Canada

Vancouver police, mayor apologize for handcuffing of B.C.’s first Black Supreme Court justice

VANCOUVER —
Vancouver Mayor Kennedy Stewart is apologizing and condemning systemic racism after an incident that the city’s police department describes as a case of mistaken identity.

Vancouver police say officers were dispatched to the seawall near English Bay around 9:15 a.m. Friday after receiving several 911 calls about a man assaulting strangers in the area.

“It was reported that the suspect would appear to be walking normally, but would then suddenly start kicking, punching, and spitting at people,” police said in a news statement.

Officers soon located a man who they thought resembled the description of the suspect and “briefly detained him to investigate,” according to police. This detention included handcuffing the man, who police described as “compliant” and who identified himself as a retired judge.

While police did not identify the man they detained in their statement, Stewart’s statement identifies him as Selwyn Romilly, the first Black person to be named a B.C. Supreme Court justice. 

Police say they removed the handcuffs from the man “quickly” and that he was “allowed to proceed when it became obvious that he was not the suspect and had done nothing wrong.”

Officers located the actual suspect a few minutes later and arrested him, police said, adding that a Vancouver Police Department supervisor had contacted the retired judge to apologize and explain the process for filing a complaint, should the man wish to do so.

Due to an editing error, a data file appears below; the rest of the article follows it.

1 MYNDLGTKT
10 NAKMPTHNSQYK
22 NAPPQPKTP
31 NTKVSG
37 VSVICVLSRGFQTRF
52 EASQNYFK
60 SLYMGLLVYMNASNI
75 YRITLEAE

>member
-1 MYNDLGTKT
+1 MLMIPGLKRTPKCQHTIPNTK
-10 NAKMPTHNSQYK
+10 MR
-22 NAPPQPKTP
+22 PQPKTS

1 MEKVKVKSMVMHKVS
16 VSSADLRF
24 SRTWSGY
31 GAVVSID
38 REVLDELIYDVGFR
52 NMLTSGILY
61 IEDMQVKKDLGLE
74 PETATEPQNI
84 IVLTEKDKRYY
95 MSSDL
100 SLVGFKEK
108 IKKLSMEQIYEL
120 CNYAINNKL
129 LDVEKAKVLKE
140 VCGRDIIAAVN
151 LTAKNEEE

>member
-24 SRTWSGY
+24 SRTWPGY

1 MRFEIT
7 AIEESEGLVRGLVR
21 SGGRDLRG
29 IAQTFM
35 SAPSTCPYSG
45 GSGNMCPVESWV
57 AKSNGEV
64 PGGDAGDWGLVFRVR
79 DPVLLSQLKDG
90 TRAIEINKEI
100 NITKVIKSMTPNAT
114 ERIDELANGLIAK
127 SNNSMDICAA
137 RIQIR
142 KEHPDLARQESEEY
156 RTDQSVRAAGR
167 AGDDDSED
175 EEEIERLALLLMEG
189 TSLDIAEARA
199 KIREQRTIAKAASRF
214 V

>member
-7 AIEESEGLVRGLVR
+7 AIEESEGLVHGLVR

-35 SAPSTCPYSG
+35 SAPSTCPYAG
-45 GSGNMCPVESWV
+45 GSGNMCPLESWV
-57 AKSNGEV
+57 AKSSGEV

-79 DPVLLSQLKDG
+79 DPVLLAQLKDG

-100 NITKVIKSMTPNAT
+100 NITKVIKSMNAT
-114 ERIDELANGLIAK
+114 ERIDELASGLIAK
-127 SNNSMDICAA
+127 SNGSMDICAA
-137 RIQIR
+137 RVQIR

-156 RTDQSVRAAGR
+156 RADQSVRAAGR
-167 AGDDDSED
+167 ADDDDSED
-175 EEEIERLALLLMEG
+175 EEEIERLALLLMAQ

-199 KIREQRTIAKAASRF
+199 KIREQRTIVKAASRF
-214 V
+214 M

CTV News Vancouver has reached out to Romilly to get more information about his experience, but has not yet received a response.

“I am appalled by the wrongful handcuffing and detainment of retired Justice Selwyn Romilly and have reached out to apologize,” Stewart said in his statement. “Such incidents are unacceptable and cannot continue to happen.”

The mayor’s statement goes on to say no one should have to experience wrongful detention by police, and highlight that such incidents can be “very damaging,” especially for Indigenous and Black people and other people of colour, “who already face multiple barriers and discrimination.”

“As someone who continues to benefit from colonialism, I recognize my privilege and how this impacts the way I live and navigate through our systems of government and everyday life,” Stewart said. “I have contacted (VPD) Chief (Adam) Palmer and Vancouver Police Board members to inform them of my views and actions.”

Stewart said the board – which he chairs – would be reviewing the incident “at the next available opportunity.”

“I want to say again, all of our institutions are based on colonialism and, as such, are systemically racist,” Stewart concluded. “This includes the City of Vancouver and the Vancouver Police Department. We must continue to acknowledge this reality and do our best to combat racism – especially in our government institutions.” 


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